Women In Forestry: Valerie Payne

Valerie Payne

GIS Technician (Forest Information Services), Mosaic Forest Management


What are your responsibilities? What does your typical day look like? 

One of the things I love about my job is the variety of tasks involved. On any given day, I could be developing a map template for planners or foresters to produce the maps they need in the field. I prepare a lot of road network analysis to determine haul distances from harvest blocks to haul destinations. I create visual renderings that project what a viewscape will look like after harvest. I create a lot of “big picture” maps, including harvest plans for planners, safety folios for contractors and planting, survey and brushing overviews for our foresters. I help maintain and update our data, always working to improve its accuracy and reliability, and I support our users who create and use the information in our GIS system to do their job effectively.


How did you get your start in forestry? 

My education and background are in geography and GIS, not in forestry, but the great thing about GIS is that it can be applied to such a huge variety of industries and applications. I knew when I applied for this job that my GIS skills were just tools, and forestry has provided a fantastic opportunity to apply those tools in a so many ways. Luckily, I’ve had a lot of patient and helpful co-workers who’ve been able to educate me throughout the years and fill in some of the gaps in my forestry knowledge.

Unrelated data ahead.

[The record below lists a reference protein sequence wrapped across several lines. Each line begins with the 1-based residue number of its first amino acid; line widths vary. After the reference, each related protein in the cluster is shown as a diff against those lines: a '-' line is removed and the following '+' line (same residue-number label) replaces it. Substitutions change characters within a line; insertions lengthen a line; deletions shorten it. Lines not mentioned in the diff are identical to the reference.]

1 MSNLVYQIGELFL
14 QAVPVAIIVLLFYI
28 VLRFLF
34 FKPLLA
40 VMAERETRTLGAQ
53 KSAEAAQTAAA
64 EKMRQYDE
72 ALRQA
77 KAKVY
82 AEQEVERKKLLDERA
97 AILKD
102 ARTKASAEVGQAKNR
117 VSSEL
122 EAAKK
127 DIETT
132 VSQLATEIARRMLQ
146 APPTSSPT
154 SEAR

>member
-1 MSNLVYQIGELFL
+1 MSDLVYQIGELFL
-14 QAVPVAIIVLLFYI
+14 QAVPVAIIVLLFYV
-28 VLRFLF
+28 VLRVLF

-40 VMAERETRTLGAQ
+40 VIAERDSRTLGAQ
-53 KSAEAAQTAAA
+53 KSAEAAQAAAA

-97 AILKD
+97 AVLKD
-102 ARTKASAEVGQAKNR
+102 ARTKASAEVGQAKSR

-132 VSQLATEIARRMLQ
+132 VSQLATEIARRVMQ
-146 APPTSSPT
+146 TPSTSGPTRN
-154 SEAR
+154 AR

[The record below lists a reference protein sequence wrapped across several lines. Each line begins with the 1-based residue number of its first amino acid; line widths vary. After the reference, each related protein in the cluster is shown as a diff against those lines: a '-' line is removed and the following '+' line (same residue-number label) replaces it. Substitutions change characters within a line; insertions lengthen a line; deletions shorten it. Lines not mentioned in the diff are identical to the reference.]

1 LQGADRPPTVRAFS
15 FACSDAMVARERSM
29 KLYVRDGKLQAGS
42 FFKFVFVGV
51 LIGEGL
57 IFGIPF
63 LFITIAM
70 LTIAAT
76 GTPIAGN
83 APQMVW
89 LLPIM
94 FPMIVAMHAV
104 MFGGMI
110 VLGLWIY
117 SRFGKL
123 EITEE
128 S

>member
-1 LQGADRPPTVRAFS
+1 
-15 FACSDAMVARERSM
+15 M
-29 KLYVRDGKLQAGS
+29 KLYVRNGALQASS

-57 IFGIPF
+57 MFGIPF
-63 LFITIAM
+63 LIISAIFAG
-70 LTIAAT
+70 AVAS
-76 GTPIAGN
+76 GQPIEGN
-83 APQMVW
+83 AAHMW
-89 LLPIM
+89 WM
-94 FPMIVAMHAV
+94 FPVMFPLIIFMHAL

Are there any accomplishments that you are really proud of? 

I’m proudest of being able to change and adapt to new technologies in GIS and forestry over the more than 25 years that I’ve worked for Mosaic and TimberWest. GIS and spatial data management have evolved so much since I started; forestry has evolved as well, and I’ve had to evolve and adapt. We have so much more information available to us now, whether it’s Lidar imagery or live-feed GPS coordinates for the location of logging trucks, or the data analysis that possible now. We’re creating digital map packages for tablets in falling equipment in the field that will provide up-to-the-second information for users. It’s exciting to see what we can do with spatial information now that we couldn’t in the past.  Every change has been a step forward, making it easier to provide planners, engineers, and foresters with the information they need to make effective decisions and do their job successfully.


What advice would you have for other women who might be considering a career in forestry?

As someone with a background in geography, I love working with spatial information and I love making beautiful maps. Forestry has such a huge demand for geographical data management and mapping tools that it’s a great fit for my GIS skills and passion. It’s a challenging field with lots of change and technological adaptation, which keeps it interesting. There’s always variety in what I do! And the people I’ve met and worked with over the years have been great – whether they’re out in the woods or in the office like I am – I’ve had wonderful and supportive co-workers.